Markov chain Monte Carlo algorithms have important applications in counting problems and in machine learning problems, settings that involve estimating quantities that are difficult to compute exactly. How much can quantum computers speed up classical Markov chain algorithms? In this work we consider the problem of speeding up simulated annealing algorithms, where the stationary distributions of the Markov chains are Gibbs distributions at temperatures specified according to an annealing schedule.
We construct a quantum algorithm that both adaptively constructs an annealing schedule and quantum samples at each temperature. Our adaptive annealing schedule roughly matches the length of the best classical adaptive annealing schedules and improves on nonadaptive temperature schedules by roughly a quadratic factor. Our dependence on the Markov chain gap matches other quantum algorithms and is quadratically better than what classical Markov chains achieve. Our algorithm is the first to combine both of these quadratic improvements. Like other quantum walk algorithms, it also improves on classical algorithms by producing “qsamples” instead of classical samples. This means preparing quantum states whose amplitudes are the square roots of the target probability distribution.
In constructing the annealing schedule we make use of amplitude estimation, and we introduce a method for making amplitude estimation nondestructive at almost no additional cost, a result that may have independent interest. Finally we demonstrate how this quantum simulated annealing algorithm can be applied to the problems of estimating partition functions and Bayesian inference.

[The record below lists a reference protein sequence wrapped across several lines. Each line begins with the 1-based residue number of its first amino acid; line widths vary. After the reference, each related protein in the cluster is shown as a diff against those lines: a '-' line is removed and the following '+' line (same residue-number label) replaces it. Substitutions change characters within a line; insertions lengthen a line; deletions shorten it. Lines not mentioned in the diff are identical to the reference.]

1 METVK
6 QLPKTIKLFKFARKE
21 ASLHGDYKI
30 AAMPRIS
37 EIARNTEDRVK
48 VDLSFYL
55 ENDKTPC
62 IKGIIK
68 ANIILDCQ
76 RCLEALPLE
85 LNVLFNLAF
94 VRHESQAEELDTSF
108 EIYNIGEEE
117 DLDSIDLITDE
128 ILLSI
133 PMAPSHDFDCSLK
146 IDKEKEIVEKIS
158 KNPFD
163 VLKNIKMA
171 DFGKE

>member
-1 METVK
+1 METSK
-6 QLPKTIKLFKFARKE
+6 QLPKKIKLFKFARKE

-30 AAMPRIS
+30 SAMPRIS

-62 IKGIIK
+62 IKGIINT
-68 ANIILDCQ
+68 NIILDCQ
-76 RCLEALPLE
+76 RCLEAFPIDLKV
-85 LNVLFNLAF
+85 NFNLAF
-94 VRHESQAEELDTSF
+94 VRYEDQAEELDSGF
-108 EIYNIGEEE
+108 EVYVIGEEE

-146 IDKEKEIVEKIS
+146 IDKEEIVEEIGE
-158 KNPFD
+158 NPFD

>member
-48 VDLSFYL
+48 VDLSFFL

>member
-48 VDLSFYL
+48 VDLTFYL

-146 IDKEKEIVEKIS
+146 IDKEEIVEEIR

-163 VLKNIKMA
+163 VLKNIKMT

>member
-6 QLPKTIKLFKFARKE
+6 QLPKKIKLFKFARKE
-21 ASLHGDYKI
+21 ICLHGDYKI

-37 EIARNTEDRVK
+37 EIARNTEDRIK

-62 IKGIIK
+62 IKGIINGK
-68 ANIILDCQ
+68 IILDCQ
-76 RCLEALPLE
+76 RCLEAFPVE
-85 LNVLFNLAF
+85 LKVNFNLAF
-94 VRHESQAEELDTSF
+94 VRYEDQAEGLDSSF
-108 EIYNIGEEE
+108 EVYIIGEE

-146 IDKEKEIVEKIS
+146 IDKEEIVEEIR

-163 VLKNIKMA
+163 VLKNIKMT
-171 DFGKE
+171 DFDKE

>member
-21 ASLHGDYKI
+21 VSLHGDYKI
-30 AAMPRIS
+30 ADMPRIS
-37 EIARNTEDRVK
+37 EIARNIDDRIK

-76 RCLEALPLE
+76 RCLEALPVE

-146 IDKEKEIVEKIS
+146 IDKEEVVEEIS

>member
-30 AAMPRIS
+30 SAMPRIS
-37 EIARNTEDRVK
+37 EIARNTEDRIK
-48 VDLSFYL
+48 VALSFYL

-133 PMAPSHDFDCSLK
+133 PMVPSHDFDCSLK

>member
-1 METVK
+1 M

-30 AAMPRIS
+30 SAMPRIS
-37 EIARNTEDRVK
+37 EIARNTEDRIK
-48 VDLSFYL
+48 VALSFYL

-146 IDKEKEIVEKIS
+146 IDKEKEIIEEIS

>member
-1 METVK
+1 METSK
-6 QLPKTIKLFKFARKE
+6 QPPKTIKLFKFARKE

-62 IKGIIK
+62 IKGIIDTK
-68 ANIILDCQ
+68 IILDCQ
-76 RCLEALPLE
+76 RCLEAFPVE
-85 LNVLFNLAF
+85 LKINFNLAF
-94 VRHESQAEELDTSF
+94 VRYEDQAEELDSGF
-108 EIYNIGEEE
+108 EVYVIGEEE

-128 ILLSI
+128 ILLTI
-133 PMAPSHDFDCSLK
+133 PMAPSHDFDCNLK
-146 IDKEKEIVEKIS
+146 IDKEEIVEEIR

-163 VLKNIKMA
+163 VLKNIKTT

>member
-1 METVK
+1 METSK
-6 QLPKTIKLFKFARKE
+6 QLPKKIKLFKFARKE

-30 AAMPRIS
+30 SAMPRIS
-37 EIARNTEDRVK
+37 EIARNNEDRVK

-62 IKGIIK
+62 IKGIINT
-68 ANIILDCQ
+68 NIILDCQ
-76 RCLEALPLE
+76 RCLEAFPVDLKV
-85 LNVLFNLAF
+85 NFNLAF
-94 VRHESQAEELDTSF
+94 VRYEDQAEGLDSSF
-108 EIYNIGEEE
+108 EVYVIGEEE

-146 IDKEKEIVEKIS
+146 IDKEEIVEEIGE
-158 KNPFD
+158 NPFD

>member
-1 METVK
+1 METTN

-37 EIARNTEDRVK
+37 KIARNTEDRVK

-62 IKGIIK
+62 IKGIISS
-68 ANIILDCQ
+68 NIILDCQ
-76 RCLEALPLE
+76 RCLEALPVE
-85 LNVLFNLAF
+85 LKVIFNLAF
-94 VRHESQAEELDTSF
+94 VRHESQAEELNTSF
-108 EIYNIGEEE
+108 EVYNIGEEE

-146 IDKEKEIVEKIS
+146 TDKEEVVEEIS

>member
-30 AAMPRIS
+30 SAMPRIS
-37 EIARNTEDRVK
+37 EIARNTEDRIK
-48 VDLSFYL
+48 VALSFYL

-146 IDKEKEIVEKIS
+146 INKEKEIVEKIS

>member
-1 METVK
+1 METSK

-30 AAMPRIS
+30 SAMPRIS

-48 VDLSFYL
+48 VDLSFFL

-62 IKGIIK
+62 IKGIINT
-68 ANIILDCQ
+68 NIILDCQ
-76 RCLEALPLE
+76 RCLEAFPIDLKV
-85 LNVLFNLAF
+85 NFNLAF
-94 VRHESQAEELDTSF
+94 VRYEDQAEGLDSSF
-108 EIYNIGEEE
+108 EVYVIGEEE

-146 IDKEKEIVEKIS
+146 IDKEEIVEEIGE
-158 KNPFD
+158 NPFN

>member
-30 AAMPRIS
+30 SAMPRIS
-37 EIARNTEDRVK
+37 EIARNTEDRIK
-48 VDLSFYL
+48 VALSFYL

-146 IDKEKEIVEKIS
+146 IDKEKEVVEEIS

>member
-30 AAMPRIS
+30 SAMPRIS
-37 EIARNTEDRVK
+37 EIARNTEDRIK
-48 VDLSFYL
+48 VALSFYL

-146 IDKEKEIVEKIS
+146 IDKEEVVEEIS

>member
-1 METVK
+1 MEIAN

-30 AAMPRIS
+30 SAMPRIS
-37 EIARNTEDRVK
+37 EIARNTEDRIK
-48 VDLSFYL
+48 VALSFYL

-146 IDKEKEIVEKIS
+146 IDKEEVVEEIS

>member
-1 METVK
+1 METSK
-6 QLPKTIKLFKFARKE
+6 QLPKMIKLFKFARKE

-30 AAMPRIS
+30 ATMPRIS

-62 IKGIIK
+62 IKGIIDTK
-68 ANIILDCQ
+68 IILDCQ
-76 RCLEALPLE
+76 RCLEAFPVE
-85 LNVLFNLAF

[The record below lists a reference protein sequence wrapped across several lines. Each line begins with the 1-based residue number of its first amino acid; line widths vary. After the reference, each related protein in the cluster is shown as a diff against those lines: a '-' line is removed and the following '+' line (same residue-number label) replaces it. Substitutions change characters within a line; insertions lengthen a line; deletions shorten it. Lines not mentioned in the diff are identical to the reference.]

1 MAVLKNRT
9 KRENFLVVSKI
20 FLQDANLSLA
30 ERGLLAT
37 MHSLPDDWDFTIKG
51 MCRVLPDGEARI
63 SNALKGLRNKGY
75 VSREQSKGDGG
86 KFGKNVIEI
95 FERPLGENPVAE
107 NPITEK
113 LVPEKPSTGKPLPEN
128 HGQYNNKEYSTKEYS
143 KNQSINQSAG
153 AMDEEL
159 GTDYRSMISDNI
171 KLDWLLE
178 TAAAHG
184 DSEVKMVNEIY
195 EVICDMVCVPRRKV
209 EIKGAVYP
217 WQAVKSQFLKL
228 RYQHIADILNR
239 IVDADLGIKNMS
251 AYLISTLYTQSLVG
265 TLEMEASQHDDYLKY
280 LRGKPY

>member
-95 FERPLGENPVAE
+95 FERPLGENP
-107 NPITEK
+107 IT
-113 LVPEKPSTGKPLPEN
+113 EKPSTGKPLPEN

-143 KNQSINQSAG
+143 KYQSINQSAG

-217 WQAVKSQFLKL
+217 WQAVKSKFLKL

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Quantum eigenstates from classical Gibbs distributions
We discuss how the language of wave functions (state vectors) andassociated noncommuting Hermitian operators naturally emerges fromclassical mechanics by applying the inverse WignerWeyl transform to thephase space probability distribution and observables. In this language,the Schr"odinger equation follows from the Liouville equation, with \hbar ℏ now a free parameter. Classical stationary distributions can berepresented as sums over stationary states with discrete (quantized)energies, where these states directly correspond to quantum eigenstates.Interestingly, it is now classical mechanics which allows for apparentnegative probabilities to occupy eigenstates, dual to the negativeprobabilities in Wigner’s quasiprobability distribution. These negativeprobabilities are shown to disappear when allowing sufficientuncertainty in the classical distributions. We show that thiscorrespondence is particularly pronounced for canonical Gibbs ensembles,where classical eigenstates satisfy an integral eigenvalue equation thatreduces to the Schr"odinger equation in a saddlepointapproximation controlled by the inverse temperature. We illustrate thiscorrespondence by showing that some paradigmatic examples such astunneling, band structures, Berry phases, Landau levels, levelstatistics and quantum eigenstates in chaotic potentials can bereproduced to a surprising precision from a classical Gibbs ensemble,without any reference to quantum mechanics and with all parameters(including \hbar ℏ )on the order of unity.
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 Award ID(s):
 1813499
 NSFPAR ID:
 10293278
 Date Published:
 Journal Name:
 SciPost Physics
 Volume:
 10
 Issue:
 1
 ISSN:
 25424653
 Format(s):
 Medium: X
 Sponsoring Org:
 National Science Foundation
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